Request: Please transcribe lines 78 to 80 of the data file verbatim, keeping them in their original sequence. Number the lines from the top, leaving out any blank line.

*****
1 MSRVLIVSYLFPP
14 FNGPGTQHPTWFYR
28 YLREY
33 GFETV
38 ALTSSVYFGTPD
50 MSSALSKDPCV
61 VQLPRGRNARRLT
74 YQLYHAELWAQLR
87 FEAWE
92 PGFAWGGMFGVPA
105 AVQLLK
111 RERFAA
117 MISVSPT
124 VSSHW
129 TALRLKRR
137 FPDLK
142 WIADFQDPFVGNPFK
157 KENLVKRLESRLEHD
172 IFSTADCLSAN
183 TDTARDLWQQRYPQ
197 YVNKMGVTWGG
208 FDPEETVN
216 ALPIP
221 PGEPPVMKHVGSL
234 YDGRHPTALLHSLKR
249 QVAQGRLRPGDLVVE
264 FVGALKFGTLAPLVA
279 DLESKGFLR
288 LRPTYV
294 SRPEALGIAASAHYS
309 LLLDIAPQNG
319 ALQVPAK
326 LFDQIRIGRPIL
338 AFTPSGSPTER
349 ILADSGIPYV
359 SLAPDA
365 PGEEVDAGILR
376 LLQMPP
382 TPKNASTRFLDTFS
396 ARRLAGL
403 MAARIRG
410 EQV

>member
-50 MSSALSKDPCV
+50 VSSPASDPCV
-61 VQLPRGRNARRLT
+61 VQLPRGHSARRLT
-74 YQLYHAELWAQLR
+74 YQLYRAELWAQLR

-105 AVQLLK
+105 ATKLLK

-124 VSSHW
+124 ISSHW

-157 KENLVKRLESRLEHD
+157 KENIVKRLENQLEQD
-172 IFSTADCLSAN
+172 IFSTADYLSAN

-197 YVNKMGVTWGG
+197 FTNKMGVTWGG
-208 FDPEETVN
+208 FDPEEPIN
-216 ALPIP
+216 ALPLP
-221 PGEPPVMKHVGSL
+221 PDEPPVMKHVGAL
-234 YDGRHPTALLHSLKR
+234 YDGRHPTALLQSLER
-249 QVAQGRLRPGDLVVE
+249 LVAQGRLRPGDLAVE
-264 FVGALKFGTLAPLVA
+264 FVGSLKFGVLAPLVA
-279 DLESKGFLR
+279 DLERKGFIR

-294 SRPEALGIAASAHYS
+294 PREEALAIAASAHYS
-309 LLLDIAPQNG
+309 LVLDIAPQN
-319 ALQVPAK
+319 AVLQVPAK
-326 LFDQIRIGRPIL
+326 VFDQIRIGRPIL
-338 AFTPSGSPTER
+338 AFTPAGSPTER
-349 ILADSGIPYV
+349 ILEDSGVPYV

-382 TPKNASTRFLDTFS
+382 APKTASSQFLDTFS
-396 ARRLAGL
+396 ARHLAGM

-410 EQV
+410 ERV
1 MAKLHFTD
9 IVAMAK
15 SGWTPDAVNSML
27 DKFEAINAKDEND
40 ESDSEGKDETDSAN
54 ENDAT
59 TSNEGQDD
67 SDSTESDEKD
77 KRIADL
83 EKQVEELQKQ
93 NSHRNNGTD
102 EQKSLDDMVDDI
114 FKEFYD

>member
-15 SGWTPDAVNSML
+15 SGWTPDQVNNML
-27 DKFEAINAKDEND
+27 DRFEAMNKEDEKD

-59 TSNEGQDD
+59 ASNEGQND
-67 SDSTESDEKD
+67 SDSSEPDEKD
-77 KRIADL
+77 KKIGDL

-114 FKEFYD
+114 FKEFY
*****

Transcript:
-319 ALQVPAK
+319 AVLQVPAK
-326 LFDQIRIGRPIL